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As told to Art Moore by Walter Hughes, WWII veteran at the NRA Show:

While at the first day of the NRA show, I had the pleasure of meeting Walter E. Hughes, a WWII paratrooper that had jumped in Holland during Operation Market Garden with I Company of the 504th Regiment, 82nd Airborne. He was very interested in Thompson/Auto-Ordnance Tommyguns and M-1 Carbines. He told me how paratroopers would pin a set of “jump wings” on the leather cheek pad on the AOM150 Paratrooper folding stock. I introduced him to everyone in the booth and we all enjoyed visiting with a member of this legendary paratrooper regiment.

On the second day of the show Walter, as he insisted on being called, returned to the booth and said “You have my picture in your catalog!” He pointed to the pictured in the top, right photo on page #6 (next to 1911 pistols) of our Thompson Auto-Ordnance catalog. He is running with a tommygun in one hand and a couple of magazines in the other. It was clear to see that he was correct. Walter told me the circumstances of this photo. After making a combat jump into Holland, the 504th was engaged in the battle made famous by the movie A Bridge Too Far and HBO’s series Band of Brothers. During one of the many battles, an I Company Lieutenant called to Walter and said “There are three Germans with a machine-gun up the road and they are holding up this war! Clear ‘m out!” Walter replied, “Sir, that sounds like another job for the Sergeant.” The Lieutenant barked “Sergeant Hughes, clear ‘m out!” During the following action, Walter’s photo was taken by a Stars & Stripes correspondent who was lying in a ditch, without Walter’s knowledge. Walter said “I almost shot the guy!” The photo appeared on the cover of Stars & Stripes newspaper and got Walter in trouble with his Major because he didn’t have his helmet on. Walter said the Major really liked the exposure for the unit and commented that you could give a paratrooper a Tommygun and some ammo and he’d get the job done. The photo later appeared on a Belgian postage stamp which honoring the liberation of Holland by the Allied Armies.

Meeting Walter Hughes was a true pleasure and hearing his stories about the Tommygun made me proud to continue our efforts to provide Thompson and Auto-Ordnance products which are truly “A piece of American History”!

Walter E. Hughes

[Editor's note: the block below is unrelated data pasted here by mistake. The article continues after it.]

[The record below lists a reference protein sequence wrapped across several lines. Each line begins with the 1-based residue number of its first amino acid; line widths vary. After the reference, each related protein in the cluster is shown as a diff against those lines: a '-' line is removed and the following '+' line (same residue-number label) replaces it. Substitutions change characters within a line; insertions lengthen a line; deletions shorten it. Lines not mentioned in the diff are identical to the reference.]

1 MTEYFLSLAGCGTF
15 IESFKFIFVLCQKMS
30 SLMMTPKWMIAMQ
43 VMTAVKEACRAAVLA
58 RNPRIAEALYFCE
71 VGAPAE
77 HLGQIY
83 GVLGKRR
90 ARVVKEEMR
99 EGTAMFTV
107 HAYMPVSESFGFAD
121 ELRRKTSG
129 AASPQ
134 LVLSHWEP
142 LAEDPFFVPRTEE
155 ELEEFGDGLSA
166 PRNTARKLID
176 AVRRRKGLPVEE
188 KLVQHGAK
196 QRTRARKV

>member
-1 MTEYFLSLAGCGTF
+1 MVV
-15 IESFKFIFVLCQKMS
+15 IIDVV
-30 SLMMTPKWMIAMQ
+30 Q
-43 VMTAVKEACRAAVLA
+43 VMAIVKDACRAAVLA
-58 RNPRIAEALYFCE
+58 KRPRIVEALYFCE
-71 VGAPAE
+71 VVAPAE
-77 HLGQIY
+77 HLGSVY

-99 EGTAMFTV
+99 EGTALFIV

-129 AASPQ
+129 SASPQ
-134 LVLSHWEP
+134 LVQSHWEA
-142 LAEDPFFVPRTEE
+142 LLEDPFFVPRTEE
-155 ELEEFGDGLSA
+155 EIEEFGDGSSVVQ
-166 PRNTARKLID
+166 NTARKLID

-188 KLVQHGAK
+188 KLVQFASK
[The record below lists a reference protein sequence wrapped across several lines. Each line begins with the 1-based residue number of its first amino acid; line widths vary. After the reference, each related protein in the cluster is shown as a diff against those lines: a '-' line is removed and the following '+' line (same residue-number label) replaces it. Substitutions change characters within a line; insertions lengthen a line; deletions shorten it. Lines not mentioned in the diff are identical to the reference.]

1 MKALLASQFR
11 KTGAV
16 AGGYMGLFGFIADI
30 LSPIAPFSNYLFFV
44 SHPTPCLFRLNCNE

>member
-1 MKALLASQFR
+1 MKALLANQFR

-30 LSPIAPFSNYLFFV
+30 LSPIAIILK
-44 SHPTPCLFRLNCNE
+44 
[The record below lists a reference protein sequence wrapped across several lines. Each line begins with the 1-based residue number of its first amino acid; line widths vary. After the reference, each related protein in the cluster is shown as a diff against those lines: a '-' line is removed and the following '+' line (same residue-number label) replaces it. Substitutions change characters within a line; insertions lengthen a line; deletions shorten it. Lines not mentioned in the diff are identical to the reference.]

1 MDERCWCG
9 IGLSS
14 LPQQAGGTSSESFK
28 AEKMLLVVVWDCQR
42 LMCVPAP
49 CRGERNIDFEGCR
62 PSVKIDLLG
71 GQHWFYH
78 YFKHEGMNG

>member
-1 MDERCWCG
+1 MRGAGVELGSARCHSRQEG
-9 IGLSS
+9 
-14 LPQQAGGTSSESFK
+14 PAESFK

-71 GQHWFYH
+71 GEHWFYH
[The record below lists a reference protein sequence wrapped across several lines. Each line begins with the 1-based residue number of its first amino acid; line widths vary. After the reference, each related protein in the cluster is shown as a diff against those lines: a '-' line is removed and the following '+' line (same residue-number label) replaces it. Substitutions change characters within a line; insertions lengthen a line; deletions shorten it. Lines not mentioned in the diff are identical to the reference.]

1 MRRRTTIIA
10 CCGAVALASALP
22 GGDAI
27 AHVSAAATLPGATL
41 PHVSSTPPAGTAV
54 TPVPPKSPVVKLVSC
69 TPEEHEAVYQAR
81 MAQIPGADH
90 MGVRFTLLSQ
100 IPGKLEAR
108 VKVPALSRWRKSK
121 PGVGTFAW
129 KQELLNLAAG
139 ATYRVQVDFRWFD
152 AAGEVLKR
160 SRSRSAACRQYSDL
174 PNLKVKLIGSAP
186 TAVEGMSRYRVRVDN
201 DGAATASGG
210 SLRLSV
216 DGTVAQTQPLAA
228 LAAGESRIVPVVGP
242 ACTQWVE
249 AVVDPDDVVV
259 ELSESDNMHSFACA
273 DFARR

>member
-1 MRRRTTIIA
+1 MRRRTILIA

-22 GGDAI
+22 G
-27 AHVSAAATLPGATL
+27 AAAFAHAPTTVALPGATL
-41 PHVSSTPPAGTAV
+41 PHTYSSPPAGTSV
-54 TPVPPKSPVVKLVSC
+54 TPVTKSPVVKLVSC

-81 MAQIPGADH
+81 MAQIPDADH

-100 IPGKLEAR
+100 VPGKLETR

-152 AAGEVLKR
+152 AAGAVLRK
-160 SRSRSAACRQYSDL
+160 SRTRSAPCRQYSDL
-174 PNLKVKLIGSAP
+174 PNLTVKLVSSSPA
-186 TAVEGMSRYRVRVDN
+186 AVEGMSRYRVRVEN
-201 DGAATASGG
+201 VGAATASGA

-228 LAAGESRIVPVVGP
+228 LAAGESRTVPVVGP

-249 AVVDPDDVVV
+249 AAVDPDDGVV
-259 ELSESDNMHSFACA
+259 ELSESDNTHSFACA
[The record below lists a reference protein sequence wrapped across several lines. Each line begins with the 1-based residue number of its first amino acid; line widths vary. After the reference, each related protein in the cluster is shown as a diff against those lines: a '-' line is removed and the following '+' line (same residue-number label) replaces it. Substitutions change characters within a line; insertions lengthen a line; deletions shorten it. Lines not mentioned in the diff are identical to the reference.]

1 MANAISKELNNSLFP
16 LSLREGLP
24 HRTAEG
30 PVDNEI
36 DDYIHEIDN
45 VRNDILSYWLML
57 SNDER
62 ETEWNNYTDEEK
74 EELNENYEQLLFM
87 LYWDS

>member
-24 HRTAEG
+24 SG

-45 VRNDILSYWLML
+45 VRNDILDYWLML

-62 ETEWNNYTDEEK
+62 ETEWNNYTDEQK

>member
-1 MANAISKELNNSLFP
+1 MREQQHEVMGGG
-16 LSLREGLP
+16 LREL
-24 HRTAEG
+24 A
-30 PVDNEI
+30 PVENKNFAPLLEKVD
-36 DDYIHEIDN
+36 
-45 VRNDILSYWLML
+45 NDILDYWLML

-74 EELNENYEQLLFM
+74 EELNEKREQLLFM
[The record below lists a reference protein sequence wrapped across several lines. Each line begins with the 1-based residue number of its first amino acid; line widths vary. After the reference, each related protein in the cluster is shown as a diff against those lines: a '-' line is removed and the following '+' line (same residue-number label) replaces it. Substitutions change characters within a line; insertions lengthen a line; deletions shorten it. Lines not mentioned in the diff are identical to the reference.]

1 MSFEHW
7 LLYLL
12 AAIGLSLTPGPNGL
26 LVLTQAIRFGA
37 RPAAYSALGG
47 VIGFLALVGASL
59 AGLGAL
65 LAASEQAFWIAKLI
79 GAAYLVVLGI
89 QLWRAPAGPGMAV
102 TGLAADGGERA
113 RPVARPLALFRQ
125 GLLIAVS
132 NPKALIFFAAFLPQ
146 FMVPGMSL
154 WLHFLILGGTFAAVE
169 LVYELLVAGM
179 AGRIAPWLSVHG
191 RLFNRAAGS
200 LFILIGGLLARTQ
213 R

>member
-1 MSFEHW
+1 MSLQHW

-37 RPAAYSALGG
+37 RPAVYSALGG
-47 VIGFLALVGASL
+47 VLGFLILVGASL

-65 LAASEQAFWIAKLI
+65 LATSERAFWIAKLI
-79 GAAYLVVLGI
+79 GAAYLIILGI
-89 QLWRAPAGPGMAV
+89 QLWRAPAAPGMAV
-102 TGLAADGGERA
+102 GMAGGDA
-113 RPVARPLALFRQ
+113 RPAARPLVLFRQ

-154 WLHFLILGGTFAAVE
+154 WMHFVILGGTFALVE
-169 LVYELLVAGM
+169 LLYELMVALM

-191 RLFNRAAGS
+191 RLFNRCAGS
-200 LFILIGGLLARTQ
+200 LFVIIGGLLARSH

Born: 29 October 1925 Brooklyn, New York
Enlistment date: December 1943
Deployments: Europe – 12 August 1944
Units: 504th Parachute Infantry Regiment, 82nd Airborne Division
Rank: Sergeant
Specializations: SCR 300 Radio Operator, Wireman.
Qualifications: Sharpshooter M1, Carbine. Marksman 45 Pistol. Combat Infantryman’s Badge. Airborne Jump Wings with 1 Bronze Star.
Decorations: World War II Victory Medal, EAME Theater Medal with 3 Bronze Star and 1 Bronze Arrowheads, Presidential Unit Citation, Distinguished Unit Badge, Bronze Star Medal, Purple Hearts with Oak Leaf Cluster, Belgian Fourragere, Netherlands Orange Lanyard. German Occupation Medal
Discharge Date: January 1946

Other Information: Walter served with I Company of the 3rd Battalion 504th Parachute Infantry Regiment after joining the regiment as a replacement in August 1944, after the 504th PIR had jumped into Sicily. His first combat jump with the 504th was into Holland where he, along with the rest of the 82nd Airborne jumped into the area near Nijmegen at the Grave DZ.

Later, as fate would have it, Walter found himself in an unusual position for airborne troops, when he joined the rest of the 504th PIR led by Julian Cook in rowing across the Waal River to assault and capture the Nijmegen Bridge. Walter continued with the 504th as they battled through Holland, Belgium and finally “All the way to Berlin” where he formed part of the occupation army until his discharge. On of his proudest moments occurred when he joined the 82nd Airborne in making a parade through the streets of his home town New York as part of the Victory celebrations that marked the end of the war.